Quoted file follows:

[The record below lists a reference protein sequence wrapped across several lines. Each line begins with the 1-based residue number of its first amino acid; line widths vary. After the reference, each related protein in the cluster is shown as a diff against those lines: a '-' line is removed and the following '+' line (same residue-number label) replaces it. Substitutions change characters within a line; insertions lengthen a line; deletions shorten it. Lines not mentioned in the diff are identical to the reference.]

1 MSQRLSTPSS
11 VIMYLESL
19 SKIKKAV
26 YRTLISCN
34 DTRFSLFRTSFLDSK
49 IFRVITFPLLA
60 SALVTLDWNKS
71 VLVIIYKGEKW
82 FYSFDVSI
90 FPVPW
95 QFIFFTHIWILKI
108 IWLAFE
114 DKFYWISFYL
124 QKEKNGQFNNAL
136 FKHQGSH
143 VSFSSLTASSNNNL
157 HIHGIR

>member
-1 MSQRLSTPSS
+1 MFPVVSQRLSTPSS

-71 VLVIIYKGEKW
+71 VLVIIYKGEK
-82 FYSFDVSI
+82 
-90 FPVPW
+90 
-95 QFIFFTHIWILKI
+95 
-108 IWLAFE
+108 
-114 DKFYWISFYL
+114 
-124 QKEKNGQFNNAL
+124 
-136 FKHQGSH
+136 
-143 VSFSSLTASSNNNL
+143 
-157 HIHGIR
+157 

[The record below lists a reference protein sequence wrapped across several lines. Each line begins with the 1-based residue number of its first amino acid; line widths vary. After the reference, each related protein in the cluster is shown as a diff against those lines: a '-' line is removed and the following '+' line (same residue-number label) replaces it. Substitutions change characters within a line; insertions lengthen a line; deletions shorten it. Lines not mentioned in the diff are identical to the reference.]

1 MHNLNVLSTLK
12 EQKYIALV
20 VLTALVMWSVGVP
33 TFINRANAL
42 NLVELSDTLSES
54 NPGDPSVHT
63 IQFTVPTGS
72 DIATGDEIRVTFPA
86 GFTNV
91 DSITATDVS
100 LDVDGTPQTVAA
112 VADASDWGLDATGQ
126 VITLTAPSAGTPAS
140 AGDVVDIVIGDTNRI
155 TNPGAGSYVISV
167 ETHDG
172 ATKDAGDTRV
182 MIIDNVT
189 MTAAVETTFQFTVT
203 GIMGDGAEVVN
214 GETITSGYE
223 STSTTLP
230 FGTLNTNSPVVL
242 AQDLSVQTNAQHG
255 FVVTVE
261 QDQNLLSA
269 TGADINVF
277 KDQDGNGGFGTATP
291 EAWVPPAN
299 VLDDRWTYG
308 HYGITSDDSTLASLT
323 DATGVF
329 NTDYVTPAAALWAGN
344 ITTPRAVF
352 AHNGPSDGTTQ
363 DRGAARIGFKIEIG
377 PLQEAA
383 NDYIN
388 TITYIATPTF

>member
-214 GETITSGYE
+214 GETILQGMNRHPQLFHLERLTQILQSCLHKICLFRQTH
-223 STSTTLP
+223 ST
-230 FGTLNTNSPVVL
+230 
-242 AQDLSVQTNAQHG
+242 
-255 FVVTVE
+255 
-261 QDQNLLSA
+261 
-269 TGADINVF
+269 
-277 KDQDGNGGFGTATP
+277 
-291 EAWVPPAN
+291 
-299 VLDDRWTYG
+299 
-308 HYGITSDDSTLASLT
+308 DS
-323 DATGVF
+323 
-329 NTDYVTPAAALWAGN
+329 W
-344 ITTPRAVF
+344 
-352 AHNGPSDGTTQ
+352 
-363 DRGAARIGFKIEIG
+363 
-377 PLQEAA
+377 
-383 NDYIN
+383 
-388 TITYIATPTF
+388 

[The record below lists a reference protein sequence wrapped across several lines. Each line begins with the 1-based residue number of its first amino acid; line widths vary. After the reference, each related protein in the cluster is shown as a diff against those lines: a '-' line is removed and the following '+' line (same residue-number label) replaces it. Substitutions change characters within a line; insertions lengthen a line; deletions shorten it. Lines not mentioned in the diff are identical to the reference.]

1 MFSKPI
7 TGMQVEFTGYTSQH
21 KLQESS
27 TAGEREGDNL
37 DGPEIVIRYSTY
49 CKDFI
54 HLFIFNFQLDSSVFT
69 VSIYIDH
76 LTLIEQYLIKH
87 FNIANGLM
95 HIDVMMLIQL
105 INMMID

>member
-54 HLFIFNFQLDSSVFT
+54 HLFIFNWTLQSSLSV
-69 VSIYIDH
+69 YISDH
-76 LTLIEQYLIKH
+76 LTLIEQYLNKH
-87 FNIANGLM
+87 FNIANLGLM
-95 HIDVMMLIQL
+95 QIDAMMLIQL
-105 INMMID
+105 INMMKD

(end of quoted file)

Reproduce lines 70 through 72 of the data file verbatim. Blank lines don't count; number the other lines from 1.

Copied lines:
277 KDQDGNGGFGTATP
291 EAWVPPAN
299 VLDDRWTYG